Hemorrhagic stroke occurs when a weakened blood vessel ruptures. Two types of weakened blood vessels usually cause hemorrhagic stroke: aneurysms and arteriovenous malformations (AVMs).
- An aneurysm is a ballooning of a weakened region of a blood vessel. If left untreated, the aneurysm continues to weaken until it ruptures and bleeds into the brain.
- An arteriovenous malformation (AVM) is a cluster of abnormally formed blood vessels. Any one of these vessels can rupture, also causing bleeding into the brain.
Symptoms of a hemorrhagic stroke
A hemorrhagic stroke that occurs inside your brain is also called an intracerebral hemorrhage. Symptoms of an ICH can vary from person to person, but are almost always present immediately after the stroke occurs.
Symptoms may include:
- total or limited loss of consciousness
- sudden and severe headache
- weakness or numb feeling in the face, leg, or arm on one side of the body
- loss of balance
- problems with speech or swallowing
- confusion or disorientation
A stroke is a medical emergency. Call emergency medical services or have someone drive you to the hospital if you think you’re having a stroke.
Causes of a hemorrhagic stroke
There are two possible causes of a ruptured blood vessel in the brain. The most common cause is an aneurysm. An aneurysm occurs when a section of a blood vessel becomes enlarged from chronic and dangerously high blood pressure or when a blood vessel wall is weak, which is usually congenital. This ballooning leads to thinning of the vessel wall, and ultimately to a rupture.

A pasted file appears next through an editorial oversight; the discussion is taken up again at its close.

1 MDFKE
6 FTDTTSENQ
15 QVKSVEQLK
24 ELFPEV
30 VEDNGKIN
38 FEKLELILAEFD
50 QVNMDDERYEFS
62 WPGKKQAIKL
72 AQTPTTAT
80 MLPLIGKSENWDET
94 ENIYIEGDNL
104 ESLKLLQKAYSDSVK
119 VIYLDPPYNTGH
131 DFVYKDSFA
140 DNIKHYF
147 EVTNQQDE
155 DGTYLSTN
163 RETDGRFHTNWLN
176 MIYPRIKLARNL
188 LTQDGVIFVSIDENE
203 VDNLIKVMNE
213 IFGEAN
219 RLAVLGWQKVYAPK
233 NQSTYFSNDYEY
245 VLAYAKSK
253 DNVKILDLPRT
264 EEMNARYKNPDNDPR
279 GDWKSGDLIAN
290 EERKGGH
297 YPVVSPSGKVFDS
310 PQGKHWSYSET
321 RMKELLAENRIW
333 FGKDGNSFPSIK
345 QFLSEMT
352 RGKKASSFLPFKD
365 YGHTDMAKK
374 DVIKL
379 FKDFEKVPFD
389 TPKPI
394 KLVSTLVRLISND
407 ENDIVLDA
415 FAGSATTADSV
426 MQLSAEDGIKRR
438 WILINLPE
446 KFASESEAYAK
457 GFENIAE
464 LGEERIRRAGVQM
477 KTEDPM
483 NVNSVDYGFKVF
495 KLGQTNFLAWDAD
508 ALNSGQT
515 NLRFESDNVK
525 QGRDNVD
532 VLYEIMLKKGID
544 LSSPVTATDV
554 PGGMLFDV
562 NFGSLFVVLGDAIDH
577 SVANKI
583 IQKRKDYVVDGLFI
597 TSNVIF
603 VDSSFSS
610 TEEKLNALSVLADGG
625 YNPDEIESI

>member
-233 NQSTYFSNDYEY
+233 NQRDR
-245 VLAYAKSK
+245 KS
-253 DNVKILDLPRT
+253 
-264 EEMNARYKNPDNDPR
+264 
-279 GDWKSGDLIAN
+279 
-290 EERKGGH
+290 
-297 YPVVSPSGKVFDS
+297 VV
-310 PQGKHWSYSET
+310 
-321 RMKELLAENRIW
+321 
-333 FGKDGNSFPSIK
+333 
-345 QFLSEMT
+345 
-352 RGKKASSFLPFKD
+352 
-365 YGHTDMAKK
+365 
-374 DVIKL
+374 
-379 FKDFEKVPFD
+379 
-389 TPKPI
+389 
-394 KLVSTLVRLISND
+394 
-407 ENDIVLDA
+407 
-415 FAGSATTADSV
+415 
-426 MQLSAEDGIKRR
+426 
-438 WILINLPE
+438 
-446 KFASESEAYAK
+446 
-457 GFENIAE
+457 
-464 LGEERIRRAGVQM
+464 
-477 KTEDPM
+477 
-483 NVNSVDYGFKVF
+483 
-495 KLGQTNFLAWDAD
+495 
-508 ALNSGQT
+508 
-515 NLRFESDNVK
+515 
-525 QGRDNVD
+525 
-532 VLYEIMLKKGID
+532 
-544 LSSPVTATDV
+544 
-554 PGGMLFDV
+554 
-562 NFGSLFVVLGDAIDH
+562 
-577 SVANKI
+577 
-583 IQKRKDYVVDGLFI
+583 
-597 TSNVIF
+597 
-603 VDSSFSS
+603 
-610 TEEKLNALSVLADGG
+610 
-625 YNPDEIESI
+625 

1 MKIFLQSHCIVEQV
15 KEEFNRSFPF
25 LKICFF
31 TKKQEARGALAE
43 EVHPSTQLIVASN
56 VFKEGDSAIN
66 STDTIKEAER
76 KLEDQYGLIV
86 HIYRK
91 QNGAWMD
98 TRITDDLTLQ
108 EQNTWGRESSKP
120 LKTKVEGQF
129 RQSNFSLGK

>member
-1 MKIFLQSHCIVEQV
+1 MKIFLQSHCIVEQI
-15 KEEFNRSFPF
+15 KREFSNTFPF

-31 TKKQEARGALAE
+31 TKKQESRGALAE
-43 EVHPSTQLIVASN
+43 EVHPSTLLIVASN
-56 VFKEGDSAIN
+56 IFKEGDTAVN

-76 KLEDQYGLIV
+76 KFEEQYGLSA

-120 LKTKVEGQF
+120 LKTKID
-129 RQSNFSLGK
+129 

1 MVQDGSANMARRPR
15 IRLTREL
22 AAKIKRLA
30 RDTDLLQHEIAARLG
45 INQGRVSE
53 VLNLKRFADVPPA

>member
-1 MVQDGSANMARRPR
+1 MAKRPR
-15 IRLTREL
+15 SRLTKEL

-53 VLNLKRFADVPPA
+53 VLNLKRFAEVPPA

A rarer cause of an ICH is an arteriovenous malformation (AVM). This occurs when arteries and veins are connected abnormally without capillaries between them. AVMs are congenital. This means they are present at birth, but they are not hereditary. It is unknown exactly why they occur in some people.
Emergency treatment for a hemorrhagic stroke
Immediate emergency care is crucial for a hemorrhagic stroke. This treatment focuses on controlling the bleeding in your brain and reducing the pressure caused by the bleeding.
Drugs can be used to reduce blood pressure or to slow down the bleeding. If you experience a hemorrhagic stroke while on blood thinners, you are at particular risk for excessive bleeding. Drugs to counteract the effect of the blood thinners are usually given right away during emergency treatment.
Once a hemorrhagic stroke is brought under control with emergency care, further treatment measures can be taken. If the rupture is small and produces only a small amount of bleeding and pressure, supportive care may be the only other form of care you need. This may include:
- IV fluids
- management of other medical problems
- speech, physical, or occupational therapy
For more serious strokes, surgery may be needed to repair the ruptured blood vessel and stop the bleeding. If the stroke is caused by an AVM, surgery may be used to remove it. This is not always possible, however, and depends on the location of the AVM. Surgery may also be required to relieve the pressure caused by the bleeding and brain swelling.
Article Source: humanhealth.com